E78: The Washing Machine Project with Navjot Sawhney, Founder
Updated: Mar 6
Navjot Sawhney uses his engineering degree and previous career to improve the lives of others. Setting up The Washing Machine Project, he hopes to help some of the most deprived communities across the world.
"I’m lucky to have had experiences with diverse individuals worldwide to reach a resolute decision that innovation must work for everyone and not predominantly serve the already-wealthy. I believe that intelligent engineering has enormous potential to benefit people right where they stand on the income scale. And as a privileged engineering social-entrepreneur, I owe the world to be at the forefront of developing this potential.
The Washing Machine Project’s (TWMP) mission propels me every waking hour: to help women and children who are hand-washing the clothes of 70% of the global population. The idea for “Divya”, the innovative hand-cranked washing machine, was born out of compassion for my neighbour Divya in India, who spent 20 hours a week suffering joint pains and skin irritation from hand-washing clothes on her hands and knees during my humanitarian work with Engineers Without Borders UK (EWB-UK) in 2017.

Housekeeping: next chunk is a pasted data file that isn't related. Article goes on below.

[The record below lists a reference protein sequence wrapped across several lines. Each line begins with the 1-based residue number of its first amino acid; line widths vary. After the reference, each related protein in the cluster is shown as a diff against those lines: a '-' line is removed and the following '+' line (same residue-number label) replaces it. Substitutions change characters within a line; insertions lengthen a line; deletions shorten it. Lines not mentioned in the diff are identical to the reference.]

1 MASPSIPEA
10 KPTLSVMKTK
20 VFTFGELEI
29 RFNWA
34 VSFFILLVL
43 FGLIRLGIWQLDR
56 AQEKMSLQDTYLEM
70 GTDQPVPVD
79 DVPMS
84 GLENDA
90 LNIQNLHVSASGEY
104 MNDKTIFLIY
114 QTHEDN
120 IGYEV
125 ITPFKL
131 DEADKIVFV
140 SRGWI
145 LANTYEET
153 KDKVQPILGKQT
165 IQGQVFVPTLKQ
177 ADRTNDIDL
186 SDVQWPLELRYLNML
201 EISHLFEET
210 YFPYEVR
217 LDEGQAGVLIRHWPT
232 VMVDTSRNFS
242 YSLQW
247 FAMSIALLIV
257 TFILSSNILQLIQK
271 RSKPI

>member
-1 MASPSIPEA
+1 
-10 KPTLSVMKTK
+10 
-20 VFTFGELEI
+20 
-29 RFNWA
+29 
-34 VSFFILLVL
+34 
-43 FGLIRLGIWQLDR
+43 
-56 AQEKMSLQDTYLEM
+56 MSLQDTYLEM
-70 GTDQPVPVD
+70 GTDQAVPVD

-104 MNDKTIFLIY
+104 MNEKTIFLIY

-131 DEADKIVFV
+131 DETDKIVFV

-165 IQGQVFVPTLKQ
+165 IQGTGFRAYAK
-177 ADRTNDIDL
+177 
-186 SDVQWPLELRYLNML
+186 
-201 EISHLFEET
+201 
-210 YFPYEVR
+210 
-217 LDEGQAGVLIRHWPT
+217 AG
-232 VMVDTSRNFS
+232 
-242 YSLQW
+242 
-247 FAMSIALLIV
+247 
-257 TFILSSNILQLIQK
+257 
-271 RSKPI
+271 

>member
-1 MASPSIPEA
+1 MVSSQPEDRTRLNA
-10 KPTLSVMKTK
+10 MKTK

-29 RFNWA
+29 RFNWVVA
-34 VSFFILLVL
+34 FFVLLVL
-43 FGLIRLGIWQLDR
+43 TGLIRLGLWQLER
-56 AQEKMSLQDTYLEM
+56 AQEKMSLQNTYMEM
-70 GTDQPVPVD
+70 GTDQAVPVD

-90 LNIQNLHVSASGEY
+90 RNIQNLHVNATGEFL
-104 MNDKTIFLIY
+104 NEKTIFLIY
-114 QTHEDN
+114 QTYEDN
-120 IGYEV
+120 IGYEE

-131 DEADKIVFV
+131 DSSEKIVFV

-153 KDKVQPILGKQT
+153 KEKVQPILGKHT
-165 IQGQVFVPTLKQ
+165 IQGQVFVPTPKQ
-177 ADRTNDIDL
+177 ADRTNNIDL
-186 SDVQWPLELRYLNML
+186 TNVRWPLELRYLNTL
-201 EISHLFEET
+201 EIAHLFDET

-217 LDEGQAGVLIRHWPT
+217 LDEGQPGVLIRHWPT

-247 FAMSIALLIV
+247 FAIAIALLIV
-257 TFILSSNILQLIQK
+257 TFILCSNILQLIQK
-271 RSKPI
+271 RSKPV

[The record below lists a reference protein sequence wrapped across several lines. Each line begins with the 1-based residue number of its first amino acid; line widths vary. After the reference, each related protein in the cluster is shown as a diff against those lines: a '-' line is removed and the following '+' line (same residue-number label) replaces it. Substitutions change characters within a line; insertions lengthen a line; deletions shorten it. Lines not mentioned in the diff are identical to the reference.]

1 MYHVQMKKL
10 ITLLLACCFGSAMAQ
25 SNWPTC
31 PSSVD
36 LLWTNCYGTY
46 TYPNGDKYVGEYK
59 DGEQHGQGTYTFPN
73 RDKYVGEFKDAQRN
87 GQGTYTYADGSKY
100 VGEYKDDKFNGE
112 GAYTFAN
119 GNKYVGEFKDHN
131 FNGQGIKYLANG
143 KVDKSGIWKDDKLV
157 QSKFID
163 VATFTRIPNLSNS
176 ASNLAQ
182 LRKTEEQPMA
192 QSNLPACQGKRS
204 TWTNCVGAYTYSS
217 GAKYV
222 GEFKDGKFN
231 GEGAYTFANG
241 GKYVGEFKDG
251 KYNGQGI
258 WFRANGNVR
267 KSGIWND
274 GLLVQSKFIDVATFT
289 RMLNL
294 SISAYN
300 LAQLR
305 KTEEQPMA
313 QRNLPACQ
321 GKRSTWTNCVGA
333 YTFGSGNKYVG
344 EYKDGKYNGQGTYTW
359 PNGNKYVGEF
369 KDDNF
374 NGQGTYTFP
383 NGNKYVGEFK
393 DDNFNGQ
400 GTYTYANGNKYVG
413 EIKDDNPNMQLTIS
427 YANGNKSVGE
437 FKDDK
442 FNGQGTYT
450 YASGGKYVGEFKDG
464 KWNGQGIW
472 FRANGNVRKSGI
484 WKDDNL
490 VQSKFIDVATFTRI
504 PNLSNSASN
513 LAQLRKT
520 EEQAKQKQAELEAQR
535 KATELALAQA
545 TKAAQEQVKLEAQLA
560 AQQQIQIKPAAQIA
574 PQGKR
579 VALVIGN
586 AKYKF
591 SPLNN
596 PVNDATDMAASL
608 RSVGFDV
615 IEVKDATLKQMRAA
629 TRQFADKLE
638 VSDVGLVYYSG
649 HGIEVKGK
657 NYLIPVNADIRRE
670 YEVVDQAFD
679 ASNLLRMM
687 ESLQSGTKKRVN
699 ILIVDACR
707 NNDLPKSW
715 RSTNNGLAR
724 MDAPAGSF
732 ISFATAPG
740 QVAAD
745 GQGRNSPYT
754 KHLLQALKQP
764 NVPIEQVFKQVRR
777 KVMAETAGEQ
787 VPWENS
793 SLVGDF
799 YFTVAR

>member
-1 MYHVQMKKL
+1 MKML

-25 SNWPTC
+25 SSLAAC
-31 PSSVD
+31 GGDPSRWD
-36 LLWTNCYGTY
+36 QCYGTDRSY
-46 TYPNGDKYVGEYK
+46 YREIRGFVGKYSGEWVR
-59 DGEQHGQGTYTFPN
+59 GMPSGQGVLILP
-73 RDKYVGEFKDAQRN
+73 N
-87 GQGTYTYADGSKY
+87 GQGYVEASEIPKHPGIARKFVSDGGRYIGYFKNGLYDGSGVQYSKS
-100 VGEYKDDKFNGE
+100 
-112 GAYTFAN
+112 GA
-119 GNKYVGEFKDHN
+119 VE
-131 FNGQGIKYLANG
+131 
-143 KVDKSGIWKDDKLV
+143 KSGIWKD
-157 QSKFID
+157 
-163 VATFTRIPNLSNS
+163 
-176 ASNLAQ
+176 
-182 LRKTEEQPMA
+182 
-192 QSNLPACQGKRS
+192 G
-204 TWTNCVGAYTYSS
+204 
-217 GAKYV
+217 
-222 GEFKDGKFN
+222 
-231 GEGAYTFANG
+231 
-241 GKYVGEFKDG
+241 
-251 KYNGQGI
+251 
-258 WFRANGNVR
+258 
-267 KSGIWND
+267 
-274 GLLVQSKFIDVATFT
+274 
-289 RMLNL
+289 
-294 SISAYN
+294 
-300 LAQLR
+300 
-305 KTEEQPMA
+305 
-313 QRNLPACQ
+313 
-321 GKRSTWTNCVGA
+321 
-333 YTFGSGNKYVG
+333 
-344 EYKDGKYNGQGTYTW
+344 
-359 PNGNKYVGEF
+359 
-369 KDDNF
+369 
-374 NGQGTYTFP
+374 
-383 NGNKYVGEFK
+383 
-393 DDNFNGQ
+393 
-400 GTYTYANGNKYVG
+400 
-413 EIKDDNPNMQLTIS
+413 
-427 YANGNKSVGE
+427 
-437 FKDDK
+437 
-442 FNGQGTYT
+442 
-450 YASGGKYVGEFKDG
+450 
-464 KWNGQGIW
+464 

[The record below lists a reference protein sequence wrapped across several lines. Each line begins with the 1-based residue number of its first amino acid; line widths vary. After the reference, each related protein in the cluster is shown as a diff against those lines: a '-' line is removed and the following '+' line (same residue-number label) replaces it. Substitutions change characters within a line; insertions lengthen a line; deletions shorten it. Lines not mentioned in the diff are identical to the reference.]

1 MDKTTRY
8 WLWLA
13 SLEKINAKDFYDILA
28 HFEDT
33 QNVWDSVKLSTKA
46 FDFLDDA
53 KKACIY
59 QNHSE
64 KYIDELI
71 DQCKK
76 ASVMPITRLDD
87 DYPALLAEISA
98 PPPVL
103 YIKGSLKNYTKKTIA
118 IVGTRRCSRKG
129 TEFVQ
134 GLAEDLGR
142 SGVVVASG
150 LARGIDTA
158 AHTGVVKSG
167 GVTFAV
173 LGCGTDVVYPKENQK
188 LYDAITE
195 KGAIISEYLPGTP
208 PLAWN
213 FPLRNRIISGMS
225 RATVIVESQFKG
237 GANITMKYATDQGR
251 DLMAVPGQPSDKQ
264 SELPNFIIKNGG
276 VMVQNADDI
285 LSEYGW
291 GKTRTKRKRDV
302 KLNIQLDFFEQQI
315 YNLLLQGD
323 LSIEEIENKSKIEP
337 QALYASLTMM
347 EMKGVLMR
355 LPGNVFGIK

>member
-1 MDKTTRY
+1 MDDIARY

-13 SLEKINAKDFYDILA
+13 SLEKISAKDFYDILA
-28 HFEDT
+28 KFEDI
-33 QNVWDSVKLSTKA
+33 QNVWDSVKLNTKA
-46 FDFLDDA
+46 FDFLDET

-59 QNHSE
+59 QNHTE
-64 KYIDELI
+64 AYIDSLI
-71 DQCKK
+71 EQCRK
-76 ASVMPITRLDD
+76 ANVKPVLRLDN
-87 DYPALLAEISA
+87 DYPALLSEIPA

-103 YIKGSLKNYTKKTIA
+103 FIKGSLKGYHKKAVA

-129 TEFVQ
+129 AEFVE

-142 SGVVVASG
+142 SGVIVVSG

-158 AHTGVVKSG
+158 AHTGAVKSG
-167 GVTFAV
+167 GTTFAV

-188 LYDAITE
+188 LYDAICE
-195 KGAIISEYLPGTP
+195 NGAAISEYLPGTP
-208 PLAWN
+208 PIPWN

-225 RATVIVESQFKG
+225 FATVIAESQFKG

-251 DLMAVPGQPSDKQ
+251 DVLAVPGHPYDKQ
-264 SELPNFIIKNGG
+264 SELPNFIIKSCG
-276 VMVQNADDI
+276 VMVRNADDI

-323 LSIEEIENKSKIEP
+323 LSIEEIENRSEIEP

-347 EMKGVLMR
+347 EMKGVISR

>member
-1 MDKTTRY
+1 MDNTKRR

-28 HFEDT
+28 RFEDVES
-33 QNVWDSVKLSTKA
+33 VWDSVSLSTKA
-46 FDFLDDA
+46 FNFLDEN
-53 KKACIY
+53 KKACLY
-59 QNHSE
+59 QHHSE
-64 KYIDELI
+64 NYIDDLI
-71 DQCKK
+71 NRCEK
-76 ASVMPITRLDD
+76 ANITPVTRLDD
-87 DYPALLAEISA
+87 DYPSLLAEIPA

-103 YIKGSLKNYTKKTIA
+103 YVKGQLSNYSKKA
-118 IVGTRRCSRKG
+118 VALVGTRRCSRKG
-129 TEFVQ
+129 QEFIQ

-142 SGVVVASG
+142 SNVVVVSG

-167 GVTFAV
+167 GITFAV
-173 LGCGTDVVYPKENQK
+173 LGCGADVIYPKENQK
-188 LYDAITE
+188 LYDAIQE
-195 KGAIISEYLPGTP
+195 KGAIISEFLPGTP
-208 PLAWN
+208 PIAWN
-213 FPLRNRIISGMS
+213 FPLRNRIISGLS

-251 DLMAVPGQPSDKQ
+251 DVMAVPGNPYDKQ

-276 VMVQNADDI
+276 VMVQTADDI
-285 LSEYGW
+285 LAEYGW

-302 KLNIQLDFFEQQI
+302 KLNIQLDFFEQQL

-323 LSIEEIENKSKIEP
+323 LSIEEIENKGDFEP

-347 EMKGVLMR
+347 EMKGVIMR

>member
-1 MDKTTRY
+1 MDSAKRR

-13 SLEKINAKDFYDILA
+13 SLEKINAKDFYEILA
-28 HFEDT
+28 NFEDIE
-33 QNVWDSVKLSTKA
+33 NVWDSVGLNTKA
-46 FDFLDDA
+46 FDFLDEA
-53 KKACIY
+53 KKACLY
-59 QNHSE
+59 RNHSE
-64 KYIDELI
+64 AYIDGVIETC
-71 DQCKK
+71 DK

With a prototype in 2018, I’ve demonstrated my seriousness in delivering life-changing results to families, which we’ve taken to Iraq for field-testing to influence next-generation design. Today, with 75+ volunteers mobilised into action and 10+ outlets reporting on our work including BBC TV, TWMP is a force that partners with the UN, Oxfam, Care International, EWB-UK, World Vision and others.
Winning prestigious funding from Response Innovation Lab enabled us to overcome countless engineering and manufacturing challenges through design iterations and deploy the first batch of the 250 machines to Mosul’s refugee camp. 500 people are already straining less, and 2,000 will shortly join, halving water usage in the drought-affected region and able to use the saved time on activities that enrich livelihoods. TWMP realistically plans to grow production to 500 washing machines in 2021 and geometrically thereafter, driving-down unit cost to $35. Moreover, our data insights are helping Care International generate higher value-adding humanitarian sector proposals."
Check out their website here: https://thewashingmachineproject.org/